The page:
I was not excited when my therapist mentioned that "next week we could probably try the dynamic", two weeks ago. She produced a little white foam-and-metal splint, a nasty little thing but at least it is small and simple. Imagine a spring-loaded gadget, applied to a finger fraught with eternally contracted flexor tendons, that puts a great deal of concentrated pressure on opposing points. The point is to forcefully coerce it into straightness. One is to apply this torture device for "5 minutes, thrice per day, as tolerated." It's difficult to tell if it's doing any good or if it is just angering the already unhappy soft tissue. At least no one expects anyone to leave these things on all night... as was prescribed for the past month with the static splint!

"Now is not the time to really crank on it, because you'll just aggravate it and then it'll take longer to heal," said the therapist.

"Now is the time to force it to move, even though it is going to hurt," said the surgeon.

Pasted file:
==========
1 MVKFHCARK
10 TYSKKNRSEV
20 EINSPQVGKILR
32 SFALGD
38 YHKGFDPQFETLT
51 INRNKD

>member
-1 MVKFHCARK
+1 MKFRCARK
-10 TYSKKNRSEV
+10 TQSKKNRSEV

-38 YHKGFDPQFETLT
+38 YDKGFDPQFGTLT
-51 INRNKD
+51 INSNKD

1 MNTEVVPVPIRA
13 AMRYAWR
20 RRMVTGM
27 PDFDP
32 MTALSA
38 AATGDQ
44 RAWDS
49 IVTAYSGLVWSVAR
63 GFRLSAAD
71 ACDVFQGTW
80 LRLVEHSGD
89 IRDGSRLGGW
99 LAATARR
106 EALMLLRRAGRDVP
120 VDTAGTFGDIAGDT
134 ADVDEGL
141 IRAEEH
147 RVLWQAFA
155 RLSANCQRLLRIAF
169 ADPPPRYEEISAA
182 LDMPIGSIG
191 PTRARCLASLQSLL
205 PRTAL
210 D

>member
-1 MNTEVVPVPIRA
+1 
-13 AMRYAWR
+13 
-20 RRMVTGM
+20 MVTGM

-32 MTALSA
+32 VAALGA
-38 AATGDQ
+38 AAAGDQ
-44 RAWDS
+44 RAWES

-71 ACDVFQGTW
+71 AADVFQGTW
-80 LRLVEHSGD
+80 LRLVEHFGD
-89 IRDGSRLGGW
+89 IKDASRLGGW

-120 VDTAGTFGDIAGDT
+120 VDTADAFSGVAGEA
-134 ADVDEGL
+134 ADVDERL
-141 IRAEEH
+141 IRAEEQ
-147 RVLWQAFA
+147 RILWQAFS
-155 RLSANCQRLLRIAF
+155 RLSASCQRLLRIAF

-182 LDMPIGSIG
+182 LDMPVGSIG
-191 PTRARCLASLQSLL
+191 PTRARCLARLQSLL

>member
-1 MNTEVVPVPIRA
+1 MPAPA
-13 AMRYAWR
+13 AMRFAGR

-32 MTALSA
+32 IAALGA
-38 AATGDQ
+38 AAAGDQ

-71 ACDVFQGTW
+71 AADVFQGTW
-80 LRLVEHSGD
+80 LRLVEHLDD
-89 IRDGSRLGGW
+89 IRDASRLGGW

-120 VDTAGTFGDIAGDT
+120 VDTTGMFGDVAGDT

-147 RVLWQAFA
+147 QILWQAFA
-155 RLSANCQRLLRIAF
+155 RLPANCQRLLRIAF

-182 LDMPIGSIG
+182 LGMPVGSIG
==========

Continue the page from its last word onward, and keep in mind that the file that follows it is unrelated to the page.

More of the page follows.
These two statements are from yesterday and today, respectively. I am feeling pretty much on my own, at this point. Am I once again facing the boundary of medicine? Do we just simply not yet know how to deal with healing hands? I can force it, or I can be gentle with it, but it's tricky to do well at both. Heat, then force (exercises and/or dynamic splint), then ice, then compress, is about as close as anyone seems to be able to get. But I still feel like we are all only seeing vague fractions of the picture....

There are many more notes to be noted about this - later.

Enjoyed some fairly solid speed as night fell over the Cove yesterday. Met briefly with Sea Level beforehand to fill my mind with thoughts of Iceland and some ideas about tempo vs interval and such. I am finding I enjoy moving more briskly when the footing is good, and when the surroundings are familiar. In new or uneven places, I still prefer a far slower pace. Cove was a suitable lab. Goggles on, beakers fizzling.

And an overtired mind barely inhabited my skull all day totday. By this evening's dusky run, somnolence had numbed the nerves enough to abolish any traces of fear. A fear block. An awareness block. An awake block?  Anwyay - interesting sensation. I don't believe my mind even touched down along the wooded dirt road above the starry field.

No more lightning bugs. There is a little crack in the plaster between unawake and unafraid. I quietly sailed on through, very distant, forcing it, but gently.